“Volvo Trucks recognizes that the higher upfront costs of acquiring battery-electric trucks and installing charging infrastructure can be a barrier to adoption for some organizations, particularly smaller fleets and independent-owner operators,” said VTNA President Peter Voorhoeve in a press release. “Through the Bronx is Breathing: Reimagining a Cleaner Hunts Point project, our team will create a replicable, scalable, and sustainable strategy for developing freight-focused public charging hubs and new battery-electric fleet deployment models in underserved communities across the U.S, helping to reduce emissions in frontline communities while also creating new job opportunities.”
The goal of the project is to launch a supportive ecosystem for zero-tailpipe emission freight in the state’s busiest trucking destination, the Hunts Point peninsula in the South Bronx. As home to the nation’s largest wholesale food hub, nine waste transfer facilities, several large recycling yards, and a wastewater treatment plant, the Hunts Point peninsula sees 15,000 truck trips each workday — a continual source of noise and air pollution that negatively impacts its residential community of nearly 13,000.
To support battery-electric truck adoption, the Bronx is Breathing: Reimagining a Cleaner Hunts Point project includes:
- Development of a public, multi-user freight charging hub at a former 3.2-acre brownfield site in the Hunts Point Food Distribution Center, which will support the Volvo VNR Electric trucks deployed through the project. The Mack LR Electric is one of nine trucks that Volvo will provide to various organizations in Hunts Point. The LR Electric will be operated by Royal Waste, a New York City-based company that provides sustainable waste reduction strategies and recycling programs. The truck will reside at the planned Recharge Hub, to be built and run by partner Shell Recharge Solutions.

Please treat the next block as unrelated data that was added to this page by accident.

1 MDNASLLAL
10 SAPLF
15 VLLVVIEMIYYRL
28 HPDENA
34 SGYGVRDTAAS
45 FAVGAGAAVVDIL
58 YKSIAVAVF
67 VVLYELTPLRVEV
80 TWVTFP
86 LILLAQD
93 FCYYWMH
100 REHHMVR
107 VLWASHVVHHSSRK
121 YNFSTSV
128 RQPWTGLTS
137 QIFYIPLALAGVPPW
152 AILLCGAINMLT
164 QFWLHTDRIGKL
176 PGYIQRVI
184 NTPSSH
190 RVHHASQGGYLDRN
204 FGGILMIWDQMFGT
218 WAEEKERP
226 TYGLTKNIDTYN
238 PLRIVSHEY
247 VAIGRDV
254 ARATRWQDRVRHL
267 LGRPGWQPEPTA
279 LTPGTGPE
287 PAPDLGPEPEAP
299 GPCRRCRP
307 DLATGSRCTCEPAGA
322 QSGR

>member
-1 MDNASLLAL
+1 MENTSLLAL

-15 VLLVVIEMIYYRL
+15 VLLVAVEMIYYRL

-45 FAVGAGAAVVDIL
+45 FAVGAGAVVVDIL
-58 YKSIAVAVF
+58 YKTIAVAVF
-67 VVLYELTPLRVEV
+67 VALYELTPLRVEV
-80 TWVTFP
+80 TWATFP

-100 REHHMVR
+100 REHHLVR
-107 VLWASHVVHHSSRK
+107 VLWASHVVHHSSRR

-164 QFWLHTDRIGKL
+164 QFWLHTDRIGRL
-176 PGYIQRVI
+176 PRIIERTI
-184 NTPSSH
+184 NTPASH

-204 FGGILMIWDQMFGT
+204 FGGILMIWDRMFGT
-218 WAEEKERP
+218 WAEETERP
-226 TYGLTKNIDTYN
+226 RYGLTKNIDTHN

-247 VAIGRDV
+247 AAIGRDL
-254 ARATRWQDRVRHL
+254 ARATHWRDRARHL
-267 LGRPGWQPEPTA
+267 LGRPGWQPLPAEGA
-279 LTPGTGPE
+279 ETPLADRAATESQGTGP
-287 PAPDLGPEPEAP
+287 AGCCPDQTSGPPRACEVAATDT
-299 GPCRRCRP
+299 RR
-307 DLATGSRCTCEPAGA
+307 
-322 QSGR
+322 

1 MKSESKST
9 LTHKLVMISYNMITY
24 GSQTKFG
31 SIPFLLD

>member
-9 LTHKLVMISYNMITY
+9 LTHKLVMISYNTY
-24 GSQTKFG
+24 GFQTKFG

- Deployment of four Class 7 Volvo VNR Electric trucks with electric transport refrigeration units to City Harvest, a local food rescue organization, which will provide true zero-tailpipe emissions deliveries in a refrigerated fleet while addressing food insecurity in the Bronx.
- Deployment of four Class 7 Volvo VNR Electric trucks to the Electric Truckers Cooperative, the “first-in-the-nation” worker-owned cooperative for zero-tailpipe emission freight, which will be utilized in a “vehicle-as-a-service” model to overcome historic barriers to clean technology adoption by undercapitalized South Bronx fleets and independent owner-operators.
“Improving access to clean mobility options, electrifying trucks and buses, and supporting projects that reduce air pollution modernizes the way residents and visitors access community services, recreation, and work opportunities while creating jobs, improving health, and reducing the impacts of climate change,” Hochul said in a press release.
The awards were administered by the New York State Energy and Research Development Authority, in partnership with the New York State Department of Public Service and the New York State Department of Environmental Conservation.
This announcement supports the New York’s Climate Leadership and Community Protection Act goals of reducing greenhouse gas emissions by 85% by 2050 and that at least 35%, with a goal of 40%, of the benefits of clean energy investments be directed to disadvantaged communities.